This year, to shed some light on All Souls Day (November 2), I had planned to write a beautiful, lovingly heartfelt tribute to my deceased uncle who was a Franciscan priest. If anyone deserves the full Busted Halo treatment, it is he. My tribute was going to be extremely uplifting, very Catholic, quite educational and inspirational. Then I had a dream, and my plan went south.
I dreamt of my dead grandmother on my mom’s side. In my dream, I went to hug her and tell her I loved her, and when I pulled back, she bit my nose. Hard. I’ll spare you the details of the dream, but let’s just say that when I woke up, I was less than thrilled at this R.E.M.-sleep raid on my face. Needless to say, I plan to take this up with Grandma when next we meet.
Until then, let me use her and my uncle to illustrate the Days of All Souls and All Saints . Just be warned, all definitions, images, and feeble attempts below to describe the hereafter are strictly my own and believe it or not, don’t necessarily coincide with official Church teaching. (But rest assured, I checked it out, and in some cases, I may not be too far off.)
First of all, let me clarify my feast days, lest you think I don’t know the difference between the two (they can be confusing). These two great commemorative days of the Church calendar coincide with the U.S. tradition of Halloween, and el D�a de Los Muertos (The Day of the Dead) in the Hispanic tradition.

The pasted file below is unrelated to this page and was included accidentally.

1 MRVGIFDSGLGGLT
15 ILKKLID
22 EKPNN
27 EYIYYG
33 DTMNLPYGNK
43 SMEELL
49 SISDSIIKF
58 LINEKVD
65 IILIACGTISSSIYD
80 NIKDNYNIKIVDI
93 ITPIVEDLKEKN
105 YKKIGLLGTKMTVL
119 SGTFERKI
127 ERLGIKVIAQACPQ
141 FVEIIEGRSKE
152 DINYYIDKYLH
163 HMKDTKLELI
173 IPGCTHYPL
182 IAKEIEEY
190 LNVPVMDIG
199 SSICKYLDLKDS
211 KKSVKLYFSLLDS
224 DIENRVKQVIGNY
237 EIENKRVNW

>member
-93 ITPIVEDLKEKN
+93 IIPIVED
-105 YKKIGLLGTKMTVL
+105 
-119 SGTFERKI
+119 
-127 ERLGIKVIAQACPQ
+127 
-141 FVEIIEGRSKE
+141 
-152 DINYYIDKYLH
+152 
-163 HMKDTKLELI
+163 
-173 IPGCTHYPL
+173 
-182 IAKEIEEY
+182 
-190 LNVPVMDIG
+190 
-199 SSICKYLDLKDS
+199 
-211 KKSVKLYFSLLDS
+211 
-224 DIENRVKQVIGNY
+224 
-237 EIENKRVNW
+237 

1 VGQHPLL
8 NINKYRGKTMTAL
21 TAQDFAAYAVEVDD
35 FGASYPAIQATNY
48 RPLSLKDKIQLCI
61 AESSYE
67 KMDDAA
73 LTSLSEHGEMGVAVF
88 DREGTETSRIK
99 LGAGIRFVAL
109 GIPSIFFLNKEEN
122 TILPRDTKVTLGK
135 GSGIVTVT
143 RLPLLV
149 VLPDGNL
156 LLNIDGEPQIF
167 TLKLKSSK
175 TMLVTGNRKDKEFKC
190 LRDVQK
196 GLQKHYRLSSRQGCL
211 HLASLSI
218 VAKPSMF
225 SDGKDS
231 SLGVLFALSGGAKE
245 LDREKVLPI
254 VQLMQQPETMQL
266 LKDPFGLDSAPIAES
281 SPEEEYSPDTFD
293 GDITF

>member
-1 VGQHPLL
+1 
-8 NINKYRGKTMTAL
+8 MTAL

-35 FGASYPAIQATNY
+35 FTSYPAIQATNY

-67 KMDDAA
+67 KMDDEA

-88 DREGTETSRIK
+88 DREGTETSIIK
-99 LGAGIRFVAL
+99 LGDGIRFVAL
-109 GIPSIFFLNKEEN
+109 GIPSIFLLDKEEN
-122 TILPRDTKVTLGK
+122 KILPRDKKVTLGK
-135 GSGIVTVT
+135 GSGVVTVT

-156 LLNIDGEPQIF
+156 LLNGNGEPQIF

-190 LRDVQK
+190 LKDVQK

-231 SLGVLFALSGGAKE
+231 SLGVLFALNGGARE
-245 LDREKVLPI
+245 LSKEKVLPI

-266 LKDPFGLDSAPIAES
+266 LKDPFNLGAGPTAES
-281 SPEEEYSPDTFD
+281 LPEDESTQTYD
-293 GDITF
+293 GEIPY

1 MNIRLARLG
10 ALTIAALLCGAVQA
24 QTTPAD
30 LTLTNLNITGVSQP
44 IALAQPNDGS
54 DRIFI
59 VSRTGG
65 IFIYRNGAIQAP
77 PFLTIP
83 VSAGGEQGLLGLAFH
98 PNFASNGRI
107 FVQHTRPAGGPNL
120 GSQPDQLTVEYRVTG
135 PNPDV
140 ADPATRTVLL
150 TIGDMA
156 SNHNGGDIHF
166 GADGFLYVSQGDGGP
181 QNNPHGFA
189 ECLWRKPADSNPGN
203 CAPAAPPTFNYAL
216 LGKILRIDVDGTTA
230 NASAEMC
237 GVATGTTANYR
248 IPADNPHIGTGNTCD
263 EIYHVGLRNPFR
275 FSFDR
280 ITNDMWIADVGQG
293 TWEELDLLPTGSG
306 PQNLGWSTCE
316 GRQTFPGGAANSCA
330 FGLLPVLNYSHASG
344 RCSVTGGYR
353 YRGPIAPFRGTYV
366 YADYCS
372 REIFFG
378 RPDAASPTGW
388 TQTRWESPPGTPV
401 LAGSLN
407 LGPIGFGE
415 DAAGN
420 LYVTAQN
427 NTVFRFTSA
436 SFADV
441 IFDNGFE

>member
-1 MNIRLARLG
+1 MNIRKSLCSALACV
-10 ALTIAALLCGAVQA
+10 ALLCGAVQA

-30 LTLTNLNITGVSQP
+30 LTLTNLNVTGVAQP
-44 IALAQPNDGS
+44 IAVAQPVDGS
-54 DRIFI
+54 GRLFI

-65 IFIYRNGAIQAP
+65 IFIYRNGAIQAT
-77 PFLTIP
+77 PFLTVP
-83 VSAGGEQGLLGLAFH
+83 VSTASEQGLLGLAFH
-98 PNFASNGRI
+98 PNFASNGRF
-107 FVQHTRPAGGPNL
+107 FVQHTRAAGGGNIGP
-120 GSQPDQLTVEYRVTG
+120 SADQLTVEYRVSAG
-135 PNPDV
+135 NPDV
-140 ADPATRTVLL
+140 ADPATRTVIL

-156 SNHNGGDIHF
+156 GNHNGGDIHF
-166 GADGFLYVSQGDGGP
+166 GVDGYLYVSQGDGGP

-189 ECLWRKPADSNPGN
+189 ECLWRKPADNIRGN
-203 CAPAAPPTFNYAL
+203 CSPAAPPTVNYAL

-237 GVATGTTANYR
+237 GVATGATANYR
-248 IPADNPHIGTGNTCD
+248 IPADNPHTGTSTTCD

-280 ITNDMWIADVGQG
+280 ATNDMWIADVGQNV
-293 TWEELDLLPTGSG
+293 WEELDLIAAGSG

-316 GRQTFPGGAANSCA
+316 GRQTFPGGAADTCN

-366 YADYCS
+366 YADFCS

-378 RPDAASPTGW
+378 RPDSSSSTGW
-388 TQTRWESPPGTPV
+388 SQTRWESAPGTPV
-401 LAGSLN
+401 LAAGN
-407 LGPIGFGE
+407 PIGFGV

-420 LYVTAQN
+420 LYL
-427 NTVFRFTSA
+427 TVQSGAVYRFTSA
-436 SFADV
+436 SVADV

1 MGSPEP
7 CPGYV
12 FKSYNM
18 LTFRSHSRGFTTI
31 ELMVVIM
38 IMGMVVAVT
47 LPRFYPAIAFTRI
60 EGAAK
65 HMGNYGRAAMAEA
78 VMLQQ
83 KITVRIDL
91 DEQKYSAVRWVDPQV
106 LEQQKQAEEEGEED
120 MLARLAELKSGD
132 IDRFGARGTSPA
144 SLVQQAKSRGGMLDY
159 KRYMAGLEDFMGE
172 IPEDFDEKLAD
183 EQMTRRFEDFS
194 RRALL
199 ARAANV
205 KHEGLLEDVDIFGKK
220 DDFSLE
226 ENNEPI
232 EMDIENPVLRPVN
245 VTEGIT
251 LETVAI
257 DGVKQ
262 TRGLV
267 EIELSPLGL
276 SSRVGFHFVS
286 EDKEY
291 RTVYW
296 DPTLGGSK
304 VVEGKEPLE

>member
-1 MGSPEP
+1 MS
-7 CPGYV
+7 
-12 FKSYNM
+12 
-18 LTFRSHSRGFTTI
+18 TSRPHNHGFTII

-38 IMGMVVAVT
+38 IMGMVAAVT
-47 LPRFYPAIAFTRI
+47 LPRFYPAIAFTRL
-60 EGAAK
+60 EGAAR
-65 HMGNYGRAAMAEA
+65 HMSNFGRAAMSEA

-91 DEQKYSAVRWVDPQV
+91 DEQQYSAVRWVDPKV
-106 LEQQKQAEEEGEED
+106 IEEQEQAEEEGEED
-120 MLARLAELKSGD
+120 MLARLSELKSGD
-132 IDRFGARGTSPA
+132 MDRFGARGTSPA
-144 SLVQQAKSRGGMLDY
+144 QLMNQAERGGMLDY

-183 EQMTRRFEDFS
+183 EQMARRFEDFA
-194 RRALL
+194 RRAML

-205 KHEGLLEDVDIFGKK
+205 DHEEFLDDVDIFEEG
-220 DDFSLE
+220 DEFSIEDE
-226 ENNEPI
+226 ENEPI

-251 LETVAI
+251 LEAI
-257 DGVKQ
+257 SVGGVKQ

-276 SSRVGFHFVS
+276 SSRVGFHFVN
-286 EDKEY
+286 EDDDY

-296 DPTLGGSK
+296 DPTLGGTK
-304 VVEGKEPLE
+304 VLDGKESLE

When it comes to my uncle, I may do better to remember him on All Saints Day, where the Church encourages us to call to mind those recognized saints (and others like them) whose backstage pass to Heaven is all but guaranteed. These people have their own Elvis Jungle Room ready and waiting for them before they ever breathe their last.
All Souls Day, according to tradition, is for those poor unfortunate souls in Purgatory . While the whereabouts or existence of this place or state of being has never really been proven (that’s why it’s called faith, people), Church teaching has it that those in Purgatory may be up there somewhere, but the full glory of Heaven has yet to be revealed to them.
In other words, they may still be waiting tables in Heaven, or doing dishes. Worse yet, and probably more accurate, they are waiting in the lobby of the restaurant without a reservation and no idea how long it will be before they get a place at the table.
To Soul Traffic Control: let them in
And that’s where All Souls Day comes in, or rather, where we’re supposed to. Traditionally, All Souls was when we remember those in Purgatory, pray for their souls, their whole souls, and nothing but their souls, and hope they are allowed to abandon their holding pattern and finally come in for a landing (to use yet another metaphor).
I’m not sure where Grandma is, or Fr. Marcos, for that matter, but I’m hoping they’re both up there having a beer, a glass of wine, and a laugh. If they’re amused at my possibly inaccurate, yet sincere attempts to speculate on their whereabouts, that’s okay. At least they know I was thinking of them.